$\int_{0}^{y}u^{\prime\prime}(t)dt=u^{\prime}(y)-u^{\prime}(0)=u^{\prime}(y)-1.$

Using $L_{Q}u=0$,

 $u^{\prime}(y)=1+\int_{0}^{y}u^{\prime\prime}(t)dt=1+\int_{0}^{y}Q(t)u(t)dt.$

For $x\in I$, by the fundamental theorem of calculus and using $u(0)=0$,

 $\int_{0}^{x}u^{\prime}(y)dy=u(x)-u(0)=u(x).$

Thus

 $\displaystyle u(x)$ $\displaystyle=\int_{0}^{x}u^{\prime}(y)dy$ $\displaystyle=\int_{0}^{x}\left(1+\int_{0}^{y}Q(t)u(t)dt\right)dy$ $\displaystyle=x+\int_{0}^{x}\left(\int_{0}^{y}Q(t)u(t)dt\right)dy.$

Applying Fubini’s theorem,

 $\displaystyle u(x)$ $\displaystyle=x+\int_{0}^{x}Q(t)u(t)\left(\int_{t}^{x}dy\right)dt$ $\displaystyle=x+\int_{0}^{x}Q(t)u(t)(x-t)dt.$

###### Lemma 6.

If $u\in C(I)$ and

 $u(x)=x+\int_{0}^{x}(x-y)Q(y)u(y)dy,\qquad x\in I,$

then $u\in C^{2}(I)$ and

 $L_{Q}u=0,\qquad u(0)=0,\quad u^{\prime}(0)=1.$
###### Proof.
 $u(x)=x+\int_{0}^{x}(x-y)Q(y)u(y)dy,\qquad x\in I,$

then

 $u(x)=x+x\int_{0}^{x}Q(y)u(y)dy-\int_{0}^{x}yQ(y)u(y)dy,$

and using the fundamental theorem of calculus,

 $\displaystyle u^{\prime}(x)$ $\displaystyle=1+\int_{0}^{x}Q(y)u(y)dy+xQ(x)u(x)-xQ(x)u(x)=1+\int_{0}^{x}Q(y)u% (y)dy$

hence

 $\displaystyle u^{\prime\prime}(x)$ $\displaystyle=Q(x)u(x),$

and so

 $L_{Q}u=-u^{\prime\prime}+Qu=-Qu+Qu=0.$

$u(0)=0$ and $u^{\prime}(0)=1$, so

 $L_{Q}u=0,\qquad u(0)=0,\quad u^{\prime}(0)=1.$

###### Lemma 7.

Let $Q\in C(I)$ and let $K(x,y)=(x-y)Q(y)$, $K\in C(I\times I)$. Let $u_{0}(x)=x$, $u_{0}\in C(I)$. Then $\sum_{j=0}^{n}V_{K}^{j}$ is a Cauchy sequence in $A=\mathscr{L}(C(I))$, and $u=\sum_{n=0}^{\infty}V_{K}^{n}u_{0}\in C(I)$ satisfies $u=(e-V_{K})^{-1}u_{0}$.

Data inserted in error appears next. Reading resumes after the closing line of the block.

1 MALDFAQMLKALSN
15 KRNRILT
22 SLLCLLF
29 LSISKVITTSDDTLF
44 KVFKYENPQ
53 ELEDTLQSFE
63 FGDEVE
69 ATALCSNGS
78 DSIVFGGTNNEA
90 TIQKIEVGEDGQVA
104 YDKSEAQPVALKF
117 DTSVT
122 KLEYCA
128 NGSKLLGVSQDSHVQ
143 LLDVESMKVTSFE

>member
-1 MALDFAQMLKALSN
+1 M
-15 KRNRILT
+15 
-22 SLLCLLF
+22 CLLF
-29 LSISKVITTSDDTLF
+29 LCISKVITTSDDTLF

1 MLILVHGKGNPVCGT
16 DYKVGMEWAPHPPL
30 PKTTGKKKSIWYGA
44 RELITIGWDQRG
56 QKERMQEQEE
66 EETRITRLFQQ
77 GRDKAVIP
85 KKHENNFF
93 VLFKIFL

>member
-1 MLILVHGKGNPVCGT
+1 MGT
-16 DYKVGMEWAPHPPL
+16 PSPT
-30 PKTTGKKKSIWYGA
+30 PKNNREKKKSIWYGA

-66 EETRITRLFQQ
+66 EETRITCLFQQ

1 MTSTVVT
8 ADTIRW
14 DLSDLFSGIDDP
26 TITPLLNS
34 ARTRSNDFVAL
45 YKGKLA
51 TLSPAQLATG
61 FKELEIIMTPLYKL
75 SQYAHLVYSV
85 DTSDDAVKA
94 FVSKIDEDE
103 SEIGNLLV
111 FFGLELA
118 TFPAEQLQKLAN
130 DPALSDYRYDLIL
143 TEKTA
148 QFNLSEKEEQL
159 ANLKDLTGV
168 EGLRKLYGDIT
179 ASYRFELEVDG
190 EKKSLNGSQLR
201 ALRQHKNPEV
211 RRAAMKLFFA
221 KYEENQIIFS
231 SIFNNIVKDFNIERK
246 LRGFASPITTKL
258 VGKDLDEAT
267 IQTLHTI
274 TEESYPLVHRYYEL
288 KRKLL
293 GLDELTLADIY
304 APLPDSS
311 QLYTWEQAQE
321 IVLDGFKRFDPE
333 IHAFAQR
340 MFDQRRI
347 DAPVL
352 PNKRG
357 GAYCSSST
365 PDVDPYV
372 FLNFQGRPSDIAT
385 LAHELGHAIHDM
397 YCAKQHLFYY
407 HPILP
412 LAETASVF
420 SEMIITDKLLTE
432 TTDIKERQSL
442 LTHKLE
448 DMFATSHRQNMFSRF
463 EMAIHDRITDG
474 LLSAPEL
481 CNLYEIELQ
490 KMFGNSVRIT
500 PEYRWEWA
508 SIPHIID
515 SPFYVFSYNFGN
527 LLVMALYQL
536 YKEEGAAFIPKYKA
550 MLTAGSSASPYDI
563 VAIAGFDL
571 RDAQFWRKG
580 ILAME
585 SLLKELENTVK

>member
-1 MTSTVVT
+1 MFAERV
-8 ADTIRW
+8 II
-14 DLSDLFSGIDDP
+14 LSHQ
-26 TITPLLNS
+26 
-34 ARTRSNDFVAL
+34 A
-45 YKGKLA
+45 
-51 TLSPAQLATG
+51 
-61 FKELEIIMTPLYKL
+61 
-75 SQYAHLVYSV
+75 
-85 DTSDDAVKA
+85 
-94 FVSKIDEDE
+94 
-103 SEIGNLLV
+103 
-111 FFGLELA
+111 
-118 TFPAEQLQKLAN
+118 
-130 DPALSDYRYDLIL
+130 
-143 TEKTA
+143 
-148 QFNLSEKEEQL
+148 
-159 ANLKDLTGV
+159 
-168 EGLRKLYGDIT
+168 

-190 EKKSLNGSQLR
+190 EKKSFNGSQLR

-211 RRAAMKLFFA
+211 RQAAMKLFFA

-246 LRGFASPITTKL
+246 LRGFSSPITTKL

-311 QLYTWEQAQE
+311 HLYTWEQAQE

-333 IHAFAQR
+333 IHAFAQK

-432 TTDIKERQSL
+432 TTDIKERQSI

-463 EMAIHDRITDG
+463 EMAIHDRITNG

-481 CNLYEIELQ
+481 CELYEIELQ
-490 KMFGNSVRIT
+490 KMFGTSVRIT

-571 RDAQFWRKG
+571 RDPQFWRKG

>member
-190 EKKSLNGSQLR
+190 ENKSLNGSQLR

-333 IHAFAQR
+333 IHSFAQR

###### Proof.

$V_{K}\in C(I)$ is quasinilpotent so applying (1) with $\lambda=1$,

 $(e-V_{K})^{-1}=\lim_{n\to\infty}\sum_{j=0}^{n}V_{K}^{j}\in A.$

Then

 $(e-V_{K})^{-1}u_{0}=\left(\lim_{n\to\infty}\sum_{j=0}^{n}V_{K}^{j}\right)u_{0}% =\lim_{n\to\infty}(V_{K}^{j}u_{0})=\sum_{n=0}^{\infty}V_{K}^{n}u_{0}.$

Hence $u=(1-V_{K})^{-1}u_{0}$, and so $(1-V_{K})u=u_{0}$, i.e. $u=u_{0}+V_{K}u$, i.e. for $x\in I$,

 $\displaystyle u(x)$ $\displaystyle=u_{0}(x)+\int_{0}^{x}K(x,y)u(y)dy.$

###### Theorem 8.

Let $Q\in C(I)$ and let $K(x,y)=(x-y)Q(y)$, $K\in C(I\times I)$. Let $u_{0}(x)=x$, $u_{0}\in C(I)$. Then $\sum_{j=0}^{n}V_{K}^{j}$ is a Cauchy sequence in $A=\mathscr{L}(C(I))$, and $u=\sum_{n=0}^{\infty}V_{K}^{n}u_{0}\in C(I)$ satisfies $u\in C^{2}(I)$,

 $L_{Q}u=0,\qquad u(0)=0,\quad u^{\prime}(0)=1.$
###### Proof.

By Lemma 7, $u=(e-V_{K})^{-1}u_{0}$, i.e. $(e-V_{K})u=u_{0}$, i.e. $u-V_{K}u=u_{0}$, i.e. for $x\in I$,

 $u(x)=x+V_{K}u(x)=x+\int_{0}^{x}K(x,y)u(y)dy=x+\int_{0}^{x}(x-y)Q(y)u(y)dy.$